“Fuck being a woman in this society.”
“Fuck indeed,” I said.
Then, reality dawned on me.
“Damn it. I’m going to have to start job hunting.”
“If you want an upside to any of this, then that’s it. You can take this opportunity to do anything you want.”
“Yeah, since being an English Major in college gets me absolutely nothing,” I said.
“I told you to get that teaching licensure just in case.”
“Man, a ‘fuck men’ and an ‘I-told-you-so’ moment all in one phone conversation. You’re living the high life, Scarlet.”
“You simply make my life worth living, Christie.”
“I can hear your sly little grin.”
“Good, because it’s shouting loud today,” she said between her giggles.
She was right though. I had been feeling stagnant at the craft shop. It was just to pay rent in the beginning until I found something better, but I’d stopped looking after a month or two. I didn’t know where to start, or even what options I had. In the back of my mind, I questioned if I had any. Most days I held my head high and walked with a confidence some people thought I didn’t deserve, but other days the voices in my mind would scream a little louder than usual.
I could hear their arguments mounting.
“I’ll probably apply at a different craft stores,” I said. “Or draw on my barista skills that got me through high school. Either way, I was a stockroom manager for three years. That has to look good to someone in this city so I’m not stuck making minimum wage in a place that requires three times that just to breathe.”
“That’s a terrible idea, Christie. You deserve more than that.”
I heard her typing furiously in the background.
“Scarlet, what are you doing?”
“I’m doing you a favor,” she said. “And my favor is about to pay off. My boss’s brother is still interviewing for his personal secretarial position.”
“I have no office experience, Scarlet.”
“Those aren’t his qualifications. He wants someone with a college degree. That’s you. Someone who is tenacious. That’s also you. Someone who can learn new skills quickly. Definitely you.”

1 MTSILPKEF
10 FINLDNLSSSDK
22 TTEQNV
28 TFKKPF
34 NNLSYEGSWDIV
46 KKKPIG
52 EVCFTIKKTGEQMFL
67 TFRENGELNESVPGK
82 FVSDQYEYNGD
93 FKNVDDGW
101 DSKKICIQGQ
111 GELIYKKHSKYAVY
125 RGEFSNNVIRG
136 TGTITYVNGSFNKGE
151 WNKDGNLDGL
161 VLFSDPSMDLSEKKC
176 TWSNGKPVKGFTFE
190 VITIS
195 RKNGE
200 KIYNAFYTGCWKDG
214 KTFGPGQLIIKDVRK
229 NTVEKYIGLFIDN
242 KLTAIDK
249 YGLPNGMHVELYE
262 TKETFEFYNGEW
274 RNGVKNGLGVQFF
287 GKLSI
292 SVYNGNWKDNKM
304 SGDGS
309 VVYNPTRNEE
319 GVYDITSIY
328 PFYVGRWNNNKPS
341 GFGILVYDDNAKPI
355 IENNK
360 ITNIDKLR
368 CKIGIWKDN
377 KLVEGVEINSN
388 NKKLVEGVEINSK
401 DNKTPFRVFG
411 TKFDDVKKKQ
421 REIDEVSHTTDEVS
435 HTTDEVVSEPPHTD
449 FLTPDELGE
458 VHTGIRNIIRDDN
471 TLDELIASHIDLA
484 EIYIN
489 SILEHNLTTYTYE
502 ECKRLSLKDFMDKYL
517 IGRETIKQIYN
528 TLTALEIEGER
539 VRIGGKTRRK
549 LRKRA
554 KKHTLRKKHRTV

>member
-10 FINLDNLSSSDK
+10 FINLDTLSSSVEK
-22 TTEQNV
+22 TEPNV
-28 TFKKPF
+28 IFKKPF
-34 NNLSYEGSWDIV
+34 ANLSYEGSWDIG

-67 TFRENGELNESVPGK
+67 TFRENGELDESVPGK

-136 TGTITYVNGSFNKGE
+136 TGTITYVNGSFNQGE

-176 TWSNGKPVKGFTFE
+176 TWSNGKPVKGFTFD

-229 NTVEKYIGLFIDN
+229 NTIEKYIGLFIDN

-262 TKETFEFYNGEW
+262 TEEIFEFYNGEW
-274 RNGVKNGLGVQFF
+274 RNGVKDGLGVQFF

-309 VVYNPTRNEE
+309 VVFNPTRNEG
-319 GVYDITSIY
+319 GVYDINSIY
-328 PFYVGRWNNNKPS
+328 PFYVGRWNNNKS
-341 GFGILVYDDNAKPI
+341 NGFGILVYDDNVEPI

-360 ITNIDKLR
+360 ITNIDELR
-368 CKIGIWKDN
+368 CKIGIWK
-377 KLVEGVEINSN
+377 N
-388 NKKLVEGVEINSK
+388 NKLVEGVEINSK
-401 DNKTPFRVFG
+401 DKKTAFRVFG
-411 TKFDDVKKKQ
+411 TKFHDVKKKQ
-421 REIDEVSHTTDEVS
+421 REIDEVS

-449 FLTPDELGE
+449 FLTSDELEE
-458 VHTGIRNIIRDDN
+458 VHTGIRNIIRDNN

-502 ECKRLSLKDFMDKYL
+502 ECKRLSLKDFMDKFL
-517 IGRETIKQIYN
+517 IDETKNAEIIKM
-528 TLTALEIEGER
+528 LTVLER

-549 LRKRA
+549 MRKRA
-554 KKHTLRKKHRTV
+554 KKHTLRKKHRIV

“I did learn the game of beer pong very quickly in college.”
“Oh yes you did,” she said. “But maybe leave that off your resume. He’s also looking for someone who can work longer hours if he needs them to. Which is you, because you have no life outside of me and that apartment of yours.”
“I don’t know if that’s a dig at me or a compliment to you,” I said as I took another bite of my ice cream. “I still don’t know if I’d fit as a secretary though. I don’t even think I own anything business appropriate.”
“Look, you need a job. You’re a brilliant, capable, gorgeous woman. So, I’m going to do you a solid and give you the office number. Then, you’re going to call it.”
“Oh, I am,” I said. “Because you demanded it?”
“No,” she said. “Because if you got this job then we’d see each other a lot more. My boss and his brother do dinner and business outings together a lot, and I’m invited sometimes. Which means if you’re his brother’s secretary, then you’ll be invited, too.”
“I knew there was a perk for you in all this,” I said with a smile. “And thanks for throwing in those compliments. A girl with thighs my size could use them every now and then.”
“Does that mean I can text you his office number and you’ll use it?”
I licked the last of my ice cream off the spoon, letting Scarlet sizzle in her limbo.
“Okay. Fine. What’s the number?” I asked.
“Christie, you’re going to nail this thing.”
I wasn’t sure if all of that was true, but the worst that could happen is he rejected my application. A girl had to start her job search somewhere, right?